A long-term palladium bullion coin program would create rarities, but not profits for the U.S. Mint. Ultimately, the continued production of palladium bullion coins would likely be a losing proposition for the U.S. Mint and taxpayers.
A U.S. Mint-commissioned feasibility study suggests that a long-term American Eagle palladium bullion coin program may be unprofitable, but that collector versions may offer limited profitability.
The study was required by the American Eagle Palladium Bullion Coin Act of 2010 as a prerequisite to the production of palladium bullion coins to demonstrate that “there would be adequate demand for palladium bullion coins produced by the United States Mint to ensure that such coins could be minted and issued at no net cost to taxpayers.” The law directs the U.S. Mint to focus on “the production of palladium bullion coins to provide affordable opportunities for investments in precious metals, and for other purposes.”
The 136-page report indicates that the strongest demand for an American Eagle palladium coin would be during the first year of the program with demand slipping substantially over the first five years. At the 10-year mark, the report suggests that demand would drop to dismal levels, including mintages of just 500 for certain palladium pieces.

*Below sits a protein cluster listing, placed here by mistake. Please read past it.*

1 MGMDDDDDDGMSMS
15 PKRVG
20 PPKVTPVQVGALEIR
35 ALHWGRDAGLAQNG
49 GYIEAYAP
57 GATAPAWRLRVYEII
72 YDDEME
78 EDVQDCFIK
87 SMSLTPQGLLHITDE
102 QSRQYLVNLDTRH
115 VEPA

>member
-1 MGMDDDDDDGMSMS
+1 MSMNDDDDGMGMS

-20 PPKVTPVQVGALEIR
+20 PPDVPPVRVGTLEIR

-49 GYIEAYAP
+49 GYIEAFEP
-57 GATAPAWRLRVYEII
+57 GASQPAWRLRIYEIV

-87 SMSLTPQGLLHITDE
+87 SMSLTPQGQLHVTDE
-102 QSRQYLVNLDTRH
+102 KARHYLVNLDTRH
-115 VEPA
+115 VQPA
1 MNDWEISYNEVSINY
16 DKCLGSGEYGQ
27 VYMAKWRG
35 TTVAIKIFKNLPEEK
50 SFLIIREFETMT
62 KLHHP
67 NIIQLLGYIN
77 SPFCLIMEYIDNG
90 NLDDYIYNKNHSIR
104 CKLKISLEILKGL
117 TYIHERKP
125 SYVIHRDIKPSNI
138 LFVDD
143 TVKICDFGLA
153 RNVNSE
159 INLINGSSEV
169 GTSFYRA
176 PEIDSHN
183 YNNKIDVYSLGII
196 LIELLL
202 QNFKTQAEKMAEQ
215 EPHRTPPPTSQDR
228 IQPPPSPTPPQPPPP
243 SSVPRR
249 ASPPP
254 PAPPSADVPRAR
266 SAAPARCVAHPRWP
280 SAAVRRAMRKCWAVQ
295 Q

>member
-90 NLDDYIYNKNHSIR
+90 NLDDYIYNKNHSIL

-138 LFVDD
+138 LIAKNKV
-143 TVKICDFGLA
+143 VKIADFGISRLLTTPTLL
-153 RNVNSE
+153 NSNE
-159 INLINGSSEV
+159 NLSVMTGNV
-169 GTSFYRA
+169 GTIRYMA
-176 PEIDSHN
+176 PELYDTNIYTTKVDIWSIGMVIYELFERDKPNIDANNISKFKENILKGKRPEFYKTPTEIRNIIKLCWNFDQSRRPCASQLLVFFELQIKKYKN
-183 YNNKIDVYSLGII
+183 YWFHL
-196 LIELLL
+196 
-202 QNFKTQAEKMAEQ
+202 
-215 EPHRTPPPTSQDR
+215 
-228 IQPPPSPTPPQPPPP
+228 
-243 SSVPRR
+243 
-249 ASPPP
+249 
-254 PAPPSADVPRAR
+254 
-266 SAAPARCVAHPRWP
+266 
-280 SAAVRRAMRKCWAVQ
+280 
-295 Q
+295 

The report’s conclusion is consistent with Canada’s experiences in palladium. The Royal Canadian Mint ended regular production of its palladium Maple Leaf coins because of limited demand coupled with palladium’s notorious price volatility.
In absence of a sustainable long-term demand for palladium coins, a single commemorative coin of palladium may prove popular as a novelty, but history has shown that palladium commemorative coin proposals are tough sells to Congress.
For example, in July 1989, Sen. Max Baucus, a Democrat from Montana, introduced legislation that would authorize the U.S. Mint to strike up to 350,000 $5 palladium coins and 1 million silver dollars to mark the centennials of various western states. The measure failed.
The concept of a palladium coin was also floated around in 2003, when the chief executive officer for Montana’s Stillwater Mining Co. — the nation’s only primary producer of palladium — pushed for a palladium coin depicting explorers Meriwether Lewis and William Clark. That too was unsuccessful.
Only Congress can authorize a commemorative or bullion coin, as regulated by the U.S. Constitution. There’s never been a U.S. palladium coin, and recent legislation has stipulated that the palladium be acquired from deposits in the United States or a territory or possession.
That leaves just a single supplier: Stillwater Mining Co.
That supply issue, coupled with the fact that palladium enjoys relatively low awareness in the investment community and is not considered a safe haven investment as gold or silver is, sounds a warning signal.
The report says it all: “There are multiple factors unique to the palladium market that suggests that there is little investor interest in a palladium coin, in either bullion or numismatic form.” ■